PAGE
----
Measure passage saved some small inns, B&B owners say |

Measure passage saved some small inns, B&B owners say

Reid Williams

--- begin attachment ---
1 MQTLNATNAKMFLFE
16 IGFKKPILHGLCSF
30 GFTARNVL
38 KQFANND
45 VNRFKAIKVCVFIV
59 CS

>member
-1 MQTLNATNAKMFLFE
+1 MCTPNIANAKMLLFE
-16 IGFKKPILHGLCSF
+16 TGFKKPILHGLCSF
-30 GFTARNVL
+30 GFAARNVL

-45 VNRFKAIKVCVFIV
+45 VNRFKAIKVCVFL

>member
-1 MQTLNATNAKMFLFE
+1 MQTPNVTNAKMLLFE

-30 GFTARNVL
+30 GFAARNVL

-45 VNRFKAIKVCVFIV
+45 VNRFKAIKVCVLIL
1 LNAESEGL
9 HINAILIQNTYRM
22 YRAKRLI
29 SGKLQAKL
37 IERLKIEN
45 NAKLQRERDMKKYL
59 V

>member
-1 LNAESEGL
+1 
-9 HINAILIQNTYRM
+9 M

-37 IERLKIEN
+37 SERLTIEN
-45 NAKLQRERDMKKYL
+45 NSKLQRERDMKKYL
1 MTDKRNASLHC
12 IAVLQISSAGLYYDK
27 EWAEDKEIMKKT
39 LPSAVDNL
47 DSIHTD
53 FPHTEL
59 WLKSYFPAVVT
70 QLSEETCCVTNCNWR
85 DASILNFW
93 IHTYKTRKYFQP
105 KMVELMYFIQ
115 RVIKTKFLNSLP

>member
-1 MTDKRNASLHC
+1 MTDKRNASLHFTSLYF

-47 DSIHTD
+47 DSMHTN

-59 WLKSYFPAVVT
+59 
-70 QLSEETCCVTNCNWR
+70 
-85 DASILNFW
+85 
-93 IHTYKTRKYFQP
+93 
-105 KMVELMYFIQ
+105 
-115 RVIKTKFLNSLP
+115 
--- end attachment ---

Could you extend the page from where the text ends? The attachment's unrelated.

SUMMIT COUNTY – Local innkeepers are ecstatic following the passage of a bill that will change the way county assessors tax bed and breakfast property, calling it a victory for struggling small businesses.House Bill 1358 gained final approval May 8, the last day of the legislative session. The bill changes the definition of bed and breakfast lodging for tax purposes to include inns with 13 rooms or fewer and dictates that the square-footage of rented rooms is assessed as commercial property, while common living areas are assessed as residential property. The ground under the inn, or the footprint, is assessed using the residential-commercial ratio of the inn, and the surrounding land is taxed as residential or agricultural, according to the law.The new, explicit guidelines might mean big financial savings for many Summit County innkeepers. The residential tax rate is 9.15 percent, while the commercial tax rate is 29 percent.”This year, people are definitely wondering what their revenues are going to be, and this bill alleviates some of the anxiety about costs,” said Sharon Rowe, owner of the Gazebo Country Inn in Salida and president of Bed and Breakfast Innkeepers of Colorado, a trade group representing many Summit County owners. “We wanted to help small-business owners stay in business, and I think we accomplished that.”Rowe said some B&Bs in Summit County stand to benefit greatly. The Western Skies Inn in Montezuma, for example, sits on 22 acres, Rowe said. The land had been taxed at 50 percent residential and 50 percent commercial; under the new law, it’s all residential.Georgette Contos, co-owner of the Evans House Bed and Breakfast in Breckenridge, said her taxes went from $4,000 to $11,000 last year. Without House Bill 1358, Contos said, she would have been out of business.”A small business can’t survive that,” Contos said. “We’re extremely pleased the bill passed.”In considering the bill, legislative analysts estimated the state would collect about $140,000 less annually in property taxes due to the change. Summit County Assessor Denise Steiskal said if Gov. Bill Owens signs the bill into law, it will have an impact on her job, but what impact remains to be seen.”It will affect the way we do things,” Steiskal said. “But it’s only just come across my desk, and I’ll have to wait for the Division of Property Taxation to interpret it and give us some guidelines.”Friction between county assessors and innkeepers was the impetus for the bill, Rowe said. As early as 1989, innkeepers and B&B industry associations began to notice disparities from county to county in how individual establishments were being assessed for taxes. In 1998, after correspondence and negotiation with innkeepers, the state’s Division of Property Taxation adopted the Bed and Breakfast Appraisal Standards. The document is a guideline, as opposed to law, for county assessors, the elected officials who determine tax bills.But Rowe learned in January the state tax division intended to change the assessment guidelines, and she had just three days to mount a protest. Not satisfied with the response from tax officials, the association turned to elected representatives for support. Rep. Kay Alexander, R-Montrose, offered support, along with Summit County’s state senator, Democrat Joan Fitz-Gerald, and sponsored the bill.To the innkeepers’ surprise, legislators linked their bill to House Bill 1265. The latter proposal, which also passed, clarifies the tax code to exclude rental condominiums from the commercial assessment rate. Innkeepers find fault with the fact that a condo can be rented 365 days a year and is taxed at residential rates, while a bed and breakfast room rented for one night qualifies it as commercial. Analysts estimated that House Bill 1265 would cost the state more than $1.5 million in taxes that could have been collected on condominium units.”We didn’t speak up for that one,” Rowe said. “But we did urge the legislators that, if they voted for one, they should vote for the other.”Reid Williams can be reached at (970) 668-3998 ext. 237 or

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